By Gina Hargitay
These days, young adulthood is a pressure-filled and confusing time. As soon as we have the good sense to understand the world around us, we are expected to assess our strengths and choose a part to play in the global rat race. I received my secondary education in England, where students are asked to narrow down their required subjects for the GCSEs at the age of 15. I was told that my choices should reflect my future career plans. To supplement the core curriculum of math, science, and English, I chose to study music, history, German and art, although, at the time, I had no intention of becoming a historian, a musician or an artist. At 15, I couldn’t choose my subjects with an eye toward my future; I simply chose the subjects I most enjoyed. Two weeks into GCSEs I realized my folly in choosing music and proceeded to plead with my lead tutor to let me switch to geography. I had advocate for myself, to fight for my right to change my course of study, to correct an uninformed mistake that I had made, as though I could know with any sense of finality the right path for myself at 15. I was supposed to be certain about my future.
At 17, we were asked to down our choices even further, this time to four subjects, as we chose the courses to pursue for A-Levels. These four subjects, were told, would determine the universities we could attend and the concentrations we could pursue at those universities. So, at the young age of 17, amid all the confusion and indecision that accompanies adolescence, we were told to make a decision then and there: “What do you want to do with your life?” This question haunted me for weeks before I made my choice. What did I want to do with my life? Here was I, a 17-year-old girl with interests ranging from medicine to engineering to archaeology to architecture to veterinary science to neurosurgery, and I had to make a choice, right then to narrow those options down, to limit myself to one or two choices and to define myself by four subjects. And so I did. And again, I chose what I loved and what I thought would still give me a fairly wide range of courses to choose from at university. When I got there, I chose to major in History and Politics—it was a versatile degree, and it would allow me to keep my options open.
Flash forward to age 21, two years into my undergraduate studies. It dawned on me: I have no idea what I’m doing with this. I have no idea where I’m going in life. By that point, I’d actually gained some life experience. I’d dipped my toe into charity work and public and motivational speaking, working with children and young adults. I’d worked to empower the people around me. Upon reflection, I came to understand that the path I was on was not one that would fulfill me later in life. I finally understood my calling, the thing that made me happy, made me excited and driven, made me actually want to get up and work every day. I wanted to help people. I wanted to see the fruit of my labour in the eyes of the person in front of me, the person that I could help. I wanted to alleviate the pain, frustration, and hopelessness that we all sometimes feel. And it was then that I realized that I wanted to be a psychoanalyst.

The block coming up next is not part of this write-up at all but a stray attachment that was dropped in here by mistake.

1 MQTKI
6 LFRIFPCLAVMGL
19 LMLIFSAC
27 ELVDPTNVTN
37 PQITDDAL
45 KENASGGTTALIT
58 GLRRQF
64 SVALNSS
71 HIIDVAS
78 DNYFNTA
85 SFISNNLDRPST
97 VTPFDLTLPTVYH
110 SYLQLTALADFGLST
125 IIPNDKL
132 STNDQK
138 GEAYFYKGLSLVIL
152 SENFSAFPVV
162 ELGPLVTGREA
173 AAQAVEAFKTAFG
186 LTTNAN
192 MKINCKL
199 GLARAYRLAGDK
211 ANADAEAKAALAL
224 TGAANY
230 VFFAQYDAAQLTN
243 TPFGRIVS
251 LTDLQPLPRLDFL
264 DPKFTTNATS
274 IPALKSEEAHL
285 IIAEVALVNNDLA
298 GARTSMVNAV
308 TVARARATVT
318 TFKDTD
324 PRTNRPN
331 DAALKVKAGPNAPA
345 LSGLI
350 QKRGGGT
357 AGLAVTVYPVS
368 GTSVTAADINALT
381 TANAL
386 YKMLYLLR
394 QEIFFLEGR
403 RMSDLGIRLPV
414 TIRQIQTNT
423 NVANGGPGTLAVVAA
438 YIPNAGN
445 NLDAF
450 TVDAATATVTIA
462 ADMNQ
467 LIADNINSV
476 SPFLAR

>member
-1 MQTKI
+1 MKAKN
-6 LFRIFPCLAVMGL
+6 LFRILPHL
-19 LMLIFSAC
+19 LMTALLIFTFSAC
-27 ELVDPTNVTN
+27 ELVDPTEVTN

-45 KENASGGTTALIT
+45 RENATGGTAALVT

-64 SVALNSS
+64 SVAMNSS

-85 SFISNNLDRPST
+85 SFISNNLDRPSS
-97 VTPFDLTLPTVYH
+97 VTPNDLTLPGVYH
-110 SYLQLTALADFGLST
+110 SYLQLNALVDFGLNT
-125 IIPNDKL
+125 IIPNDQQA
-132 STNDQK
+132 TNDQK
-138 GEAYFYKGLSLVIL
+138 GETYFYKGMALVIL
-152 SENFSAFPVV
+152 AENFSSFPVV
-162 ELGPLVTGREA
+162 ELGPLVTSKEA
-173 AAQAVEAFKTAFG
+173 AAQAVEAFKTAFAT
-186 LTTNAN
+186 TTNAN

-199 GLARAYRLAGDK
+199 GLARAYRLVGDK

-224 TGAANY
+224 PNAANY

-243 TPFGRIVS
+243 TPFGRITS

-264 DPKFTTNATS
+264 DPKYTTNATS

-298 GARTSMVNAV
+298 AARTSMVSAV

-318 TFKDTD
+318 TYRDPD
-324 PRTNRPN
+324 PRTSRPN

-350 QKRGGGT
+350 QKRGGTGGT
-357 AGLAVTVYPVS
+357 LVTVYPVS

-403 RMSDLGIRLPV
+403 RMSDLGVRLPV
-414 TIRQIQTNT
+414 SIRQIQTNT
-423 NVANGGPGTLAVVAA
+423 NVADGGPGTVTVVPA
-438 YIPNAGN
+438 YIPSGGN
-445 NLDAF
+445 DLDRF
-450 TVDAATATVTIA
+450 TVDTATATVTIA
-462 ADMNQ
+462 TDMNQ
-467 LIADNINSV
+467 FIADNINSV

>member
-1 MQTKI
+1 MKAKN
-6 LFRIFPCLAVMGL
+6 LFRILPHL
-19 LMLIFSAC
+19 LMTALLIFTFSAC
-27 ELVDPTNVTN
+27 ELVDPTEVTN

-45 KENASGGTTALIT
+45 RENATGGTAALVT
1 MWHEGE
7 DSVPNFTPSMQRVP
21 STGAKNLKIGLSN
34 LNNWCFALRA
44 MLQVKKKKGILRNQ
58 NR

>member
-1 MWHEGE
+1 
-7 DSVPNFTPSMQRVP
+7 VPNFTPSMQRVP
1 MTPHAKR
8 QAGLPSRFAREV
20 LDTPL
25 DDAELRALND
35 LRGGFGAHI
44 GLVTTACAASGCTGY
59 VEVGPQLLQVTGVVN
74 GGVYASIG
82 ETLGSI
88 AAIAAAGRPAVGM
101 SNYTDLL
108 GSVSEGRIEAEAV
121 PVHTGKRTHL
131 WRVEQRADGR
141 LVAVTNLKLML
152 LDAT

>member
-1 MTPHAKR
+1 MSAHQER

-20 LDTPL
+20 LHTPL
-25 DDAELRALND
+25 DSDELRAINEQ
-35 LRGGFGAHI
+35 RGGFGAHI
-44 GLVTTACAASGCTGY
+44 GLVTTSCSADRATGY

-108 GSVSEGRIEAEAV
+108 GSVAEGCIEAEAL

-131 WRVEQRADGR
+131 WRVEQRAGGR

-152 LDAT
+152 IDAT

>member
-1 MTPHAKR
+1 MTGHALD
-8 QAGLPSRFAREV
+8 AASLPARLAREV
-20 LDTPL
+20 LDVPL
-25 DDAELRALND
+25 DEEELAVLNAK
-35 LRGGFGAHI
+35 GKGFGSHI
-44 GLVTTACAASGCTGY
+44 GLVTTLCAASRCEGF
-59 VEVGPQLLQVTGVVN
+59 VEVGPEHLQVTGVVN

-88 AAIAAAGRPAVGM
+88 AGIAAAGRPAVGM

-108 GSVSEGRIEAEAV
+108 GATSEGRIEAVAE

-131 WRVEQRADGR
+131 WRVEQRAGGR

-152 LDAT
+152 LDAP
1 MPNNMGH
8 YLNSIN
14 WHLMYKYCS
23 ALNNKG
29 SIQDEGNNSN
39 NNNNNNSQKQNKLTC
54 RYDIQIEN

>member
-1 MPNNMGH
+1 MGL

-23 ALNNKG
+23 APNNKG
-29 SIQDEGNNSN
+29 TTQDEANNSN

But the road to become a psychoanalyst is a very long one, requiring up to 8 years of training. At 15, or 17, or even 18, I wasn’t mature enough to undertake such a lengthy endeavor. I didn’t know myself well enough. And now, here I am at 22, having just received my History and Politics degree, and finally I have begun to understand myself. I’m ready to follow a path that will truly fulfill me. And I am unbelievably happy that I will begin that path at the Sigmund Freud University in Vienna in October of this year.
There are so many young people like me, who are pressured into deciding their futures at an age when they don’t even know themselves. So many of my peers freeze at the thought of carving a path for their future when they have not yet developed the tools. And we see the results of this premature prodding everywhere around us. We witness our older siblings and our parents come home every day from jobs they hate; they fell into them before they knew exactly what they wanted. But we have seen an equal rise in youth innovation, of young people who recognize the flaws in the system and have found new avenues through which to express themselves. So I want to encourage the parents of today to remind your children that it’s okay to not know who you are just yet. It’s okay to not know where you’re going. As long as you keep moving forward, seizing and appreciating every opportunity you for growth you encounter, eventually you’ll land on your feet in this ever-changing world.
Gina Hargitay is Miss Jamaica World 2013, Miss World Caribbean 2013, and a Shashamane Sunrise Ambassador.